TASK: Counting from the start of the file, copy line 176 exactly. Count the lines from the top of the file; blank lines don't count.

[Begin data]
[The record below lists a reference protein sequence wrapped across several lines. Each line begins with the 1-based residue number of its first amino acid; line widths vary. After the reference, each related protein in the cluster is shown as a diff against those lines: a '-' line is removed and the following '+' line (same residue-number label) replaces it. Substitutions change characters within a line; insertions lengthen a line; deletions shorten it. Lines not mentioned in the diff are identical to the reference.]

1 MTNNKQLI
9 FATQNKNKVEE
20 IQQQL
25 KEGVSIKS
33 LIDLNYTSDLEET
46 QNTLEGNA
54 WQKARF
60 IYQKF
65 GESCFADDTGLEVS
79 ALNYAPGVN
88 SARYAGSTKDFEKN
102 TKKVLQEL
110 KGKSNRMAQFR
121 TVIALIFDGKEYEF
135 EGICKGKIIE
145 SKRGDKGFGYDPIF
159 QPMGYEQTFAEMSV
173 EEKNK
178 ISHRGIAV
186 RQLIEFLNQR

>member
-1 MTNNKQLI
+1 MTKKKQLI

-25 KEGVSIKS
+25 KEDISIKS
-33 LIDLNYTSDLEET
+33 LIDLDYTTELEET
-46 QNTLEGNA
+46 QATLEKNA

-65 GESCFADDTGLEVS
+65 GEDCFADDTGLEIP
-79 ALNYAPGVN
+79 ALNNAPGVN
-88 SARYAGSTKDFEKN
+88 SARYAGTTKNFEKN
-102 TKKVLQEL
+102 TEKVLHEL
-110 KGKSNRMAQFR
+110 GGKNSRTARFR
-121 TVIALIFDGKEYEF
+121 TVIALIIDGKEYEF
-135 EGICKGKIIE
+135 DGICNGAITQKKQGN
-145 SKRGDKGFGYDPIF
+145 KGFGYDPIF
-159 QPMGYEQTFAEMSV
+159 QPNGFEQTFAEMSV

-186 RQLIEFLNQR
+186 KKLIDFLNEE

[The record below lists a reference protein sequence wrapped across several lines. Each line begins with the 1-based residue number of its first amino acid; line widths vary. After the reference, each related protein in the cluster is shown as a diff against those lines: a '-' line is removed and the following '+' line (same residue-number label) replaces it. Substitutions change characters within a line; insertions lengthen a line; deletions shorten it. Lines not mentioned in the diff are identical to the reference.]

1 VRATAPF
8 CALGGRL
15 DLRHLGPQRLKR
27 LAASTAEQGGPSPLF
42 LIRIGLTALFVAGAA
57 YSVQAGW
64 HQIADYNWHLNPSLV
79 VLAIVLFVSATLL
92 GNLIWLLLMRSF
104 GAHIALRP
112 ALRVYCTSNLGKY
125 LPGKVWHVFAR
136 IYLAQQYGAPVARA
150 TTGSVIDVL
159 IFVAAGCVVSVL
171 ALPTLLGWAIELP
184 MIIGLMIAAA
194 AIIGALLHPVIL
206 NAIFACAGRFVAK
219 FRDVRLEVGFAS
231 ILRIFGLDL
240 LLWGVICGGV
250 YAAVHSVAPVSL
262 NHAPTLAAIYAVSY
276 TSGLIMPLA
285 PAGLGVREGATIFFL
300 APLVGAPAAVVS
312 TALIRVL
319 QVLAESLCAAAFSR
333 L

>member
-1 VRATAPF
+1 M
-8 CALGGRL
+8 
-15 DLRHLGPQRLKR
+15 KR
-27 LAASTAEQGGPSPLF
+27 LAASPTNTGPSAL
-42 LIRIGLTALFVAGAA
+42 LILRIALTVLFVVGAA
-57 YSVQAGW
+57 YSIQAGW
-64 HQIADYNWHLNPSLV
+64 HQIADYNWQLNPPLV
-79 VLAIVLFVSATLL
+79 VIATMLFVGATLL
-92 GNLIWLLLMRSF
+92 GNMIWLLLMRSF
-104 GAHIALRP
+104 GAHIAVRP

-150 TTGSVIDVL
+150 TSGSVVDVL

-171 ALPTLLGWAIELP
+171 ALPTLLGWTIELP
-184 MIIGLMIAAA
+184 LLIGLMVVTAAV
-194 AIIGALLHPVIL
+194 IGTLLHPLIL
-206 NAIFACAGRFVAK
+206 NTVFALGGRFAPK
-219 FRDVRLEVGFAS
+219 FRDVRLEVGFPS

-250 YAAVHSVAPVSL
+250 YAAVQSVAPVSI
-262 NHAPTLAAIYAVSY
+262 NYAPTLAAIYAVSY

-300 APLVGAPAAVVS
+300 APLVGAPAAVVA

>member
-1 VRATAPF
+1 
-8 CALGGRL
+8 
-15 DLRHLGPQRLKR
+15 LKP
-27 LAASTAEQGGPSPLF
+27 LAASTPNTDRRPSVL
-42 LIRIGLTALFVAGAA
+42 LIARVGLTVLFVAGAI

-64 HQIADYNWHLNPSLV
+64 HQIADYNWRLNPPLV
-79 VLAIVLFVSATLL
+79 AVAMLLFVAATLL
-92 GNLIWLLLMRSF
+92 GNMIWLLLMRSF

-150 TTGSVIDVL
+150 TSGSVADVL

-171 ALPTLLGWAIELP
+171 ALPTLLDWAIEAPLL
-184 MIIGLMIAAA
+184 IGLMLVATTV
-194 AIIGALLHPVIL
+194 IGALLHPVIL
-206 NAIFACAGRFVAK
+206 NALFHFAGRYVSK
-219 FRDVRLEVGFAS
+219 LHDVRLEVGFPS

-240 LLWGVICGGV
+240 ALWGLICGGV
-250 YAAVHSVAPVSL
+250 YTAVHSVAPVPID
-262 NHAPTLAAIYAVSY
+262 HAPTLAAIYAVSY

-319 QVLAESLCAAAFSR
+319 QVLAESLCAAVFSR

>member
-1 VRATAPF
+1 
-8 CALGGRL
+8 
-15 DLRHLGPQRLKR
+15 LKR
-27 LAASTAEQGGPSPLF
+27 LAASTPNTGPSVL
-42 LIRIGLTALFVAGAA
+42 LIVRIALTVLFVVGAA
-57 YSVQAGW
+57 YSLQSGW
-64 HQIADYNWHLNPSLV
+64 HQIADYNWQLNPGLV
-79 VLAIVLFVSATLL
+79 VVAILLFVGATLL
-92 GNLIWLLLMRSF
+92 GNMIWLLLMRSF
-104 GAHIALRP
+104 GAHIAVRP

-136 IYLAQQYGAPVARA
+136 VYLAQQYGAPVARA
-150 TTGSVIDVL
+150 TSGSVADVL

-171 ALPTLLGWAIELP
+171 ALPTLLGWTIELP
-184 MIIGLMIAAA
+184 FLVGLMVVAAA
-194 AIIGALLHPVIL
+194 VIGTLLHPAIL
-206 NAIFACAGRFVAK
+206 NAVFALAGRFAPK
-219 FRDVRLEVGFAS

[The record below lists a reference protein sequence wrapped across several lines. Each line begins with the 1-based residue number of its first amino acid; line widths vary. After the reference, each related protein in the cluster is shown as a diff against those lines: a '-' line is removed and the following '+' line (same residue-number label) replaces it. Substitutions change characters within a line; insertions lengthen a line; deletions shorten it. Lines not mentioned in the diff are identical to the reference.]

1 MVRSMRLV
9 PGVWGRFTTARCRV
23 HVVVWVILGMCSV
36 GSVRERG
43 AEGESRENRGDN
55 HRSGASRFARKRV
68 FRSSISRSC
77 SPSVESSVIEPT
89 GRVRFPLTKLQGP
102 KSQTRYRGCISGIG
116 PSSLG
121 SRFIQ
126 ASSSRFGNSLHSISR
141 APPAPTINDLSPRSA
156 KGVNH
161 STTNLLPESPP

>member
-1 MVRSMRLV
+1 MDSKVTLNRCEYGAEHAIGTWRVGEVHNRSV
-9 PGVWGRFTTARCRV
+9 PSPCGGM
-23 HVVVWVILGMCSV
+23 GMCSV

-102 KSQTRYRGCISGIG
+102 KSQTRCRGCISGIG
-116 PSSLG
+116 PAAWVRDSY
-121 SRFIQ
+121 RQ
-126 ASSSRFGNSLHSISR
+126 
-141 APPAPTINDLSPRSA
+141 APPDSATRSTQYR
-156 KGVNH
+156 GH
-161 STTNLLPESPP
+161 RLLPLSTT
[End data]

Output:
+92 GNMIWLLLMRSF